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Life Health > Life Insurance

Annuity agents: Get your securities license

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I’ve been pounding the drum pretty hard now for over six months that every insurance-only licensed advisor better get his/her Series 65 to avoid the issue discussed in this article.

If this isn’t your wake-up call, you need to get a hearing aid.

If you’ve read my past articles, you should know that the Arkansas Insurance Department (Bulletin No. 14-2009) and the Iowa Insurance Department (Bulletin 11-4) are two states that are overt in their position that it is a violation of their state securities laws for a non-licensed person to tell a client to sell a stock, mutual fund, bond, etc., to fund a fixed annuity (or any fixed product). Here’s my previous article that provides more information on the source of funds (SOF) issue.

Consent order in the state of Illinois

This is the first I’ve heard about the State Department of Securities (DOS) in Illinois going after insurance agents on the SOF issue.

Here is the actual consent order, which I recommend everyone should read.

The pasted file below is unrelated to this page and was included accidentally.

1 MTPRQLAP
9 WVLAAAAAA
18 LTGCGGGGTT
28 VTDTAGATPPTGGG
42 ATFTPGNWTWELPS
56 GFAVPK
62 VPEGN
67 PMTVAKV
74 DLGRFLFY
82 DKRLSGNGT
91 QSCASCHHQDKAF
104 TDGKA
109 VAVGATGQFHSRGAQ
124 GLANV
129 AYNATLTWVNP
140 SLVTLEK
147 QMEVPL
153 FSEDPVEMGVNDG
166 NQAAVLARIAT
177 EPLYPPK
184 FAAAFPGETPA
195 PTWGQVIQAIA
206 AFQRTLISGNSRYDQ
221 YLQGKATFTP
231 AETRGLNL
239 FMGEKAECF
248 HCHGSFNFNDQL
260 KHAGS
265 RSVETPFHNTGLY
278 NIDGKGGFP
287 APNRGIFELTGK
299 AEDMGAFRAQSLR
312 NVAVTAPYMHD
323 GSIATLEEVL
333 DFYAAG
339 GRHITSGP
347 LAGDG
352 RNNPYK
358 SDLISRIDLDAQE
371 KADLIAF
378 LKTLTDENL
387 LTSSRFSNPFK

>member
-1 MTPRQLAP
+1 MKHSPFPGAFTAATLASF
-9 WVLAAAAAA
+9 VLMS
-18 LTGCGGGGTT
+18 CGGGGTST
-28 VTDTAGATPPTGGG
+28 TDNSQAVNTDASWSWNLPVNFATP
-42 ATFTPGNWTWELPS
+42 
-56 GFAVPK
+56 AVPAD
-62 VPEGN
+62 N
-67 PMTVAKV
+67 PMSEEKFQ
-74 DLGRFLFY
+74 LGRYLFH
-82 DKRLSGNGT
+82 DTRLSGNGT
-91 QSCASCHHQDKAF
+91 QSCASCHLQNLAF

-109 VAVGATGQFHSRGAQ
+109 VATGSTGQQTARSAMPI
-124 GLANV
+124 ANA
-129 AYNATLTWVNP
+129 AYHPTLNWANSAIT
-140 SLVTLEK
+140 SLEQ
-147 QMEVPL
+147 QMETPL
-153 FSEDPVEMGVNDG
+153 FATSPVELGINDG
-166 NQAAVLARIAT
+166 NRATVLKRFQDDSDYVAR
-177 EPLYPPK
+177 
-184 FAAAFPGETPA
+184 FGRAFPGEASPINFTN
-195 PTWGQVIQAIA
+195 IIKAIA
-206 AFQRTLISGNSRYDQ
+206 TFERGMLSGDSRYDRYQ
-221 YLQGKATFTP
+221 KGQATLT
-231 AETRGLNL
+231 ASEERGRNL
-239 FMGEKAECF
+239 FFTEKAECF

In summary, it appears that the insurance agent did what most insurance agents do when selling a fixed indexed annuity (FIA). He informed the client about the product but then had to figure out where the money would come from to fund it. It appears that in the case at hand, the money to fund the annuity would be coming from the sale of a security.

To make a long story short, the DOS in Illinois somehow got this case on their desk and negotiated a consent order with the following amazing terms:

  • $10,000 fine
  • Forced language that must be used on the insurance agent’s website and in the emails he sends. It is truly amazing and scary that the agent agreed to use certain language not only on his website but also in every email he sends. It should scare everyone who reads this.

It is my opinion that all agents eventually will need a securities license in order to sell fixed products. Sad but true.

I believe that the state securities commissions will continue to pursue actions against non-securities licensed agents who are telling clients to move money from mutual funds, stocks, etc., into FIAs, EIULs, or other fixed instruments.

It is for this reason that from a compliance point of view, I believe every non-licensed agent should protect his/her ability to make a living by obtaining a Series 65 and becoming an IAR.

For more from Roccy DeFrancesco, see:


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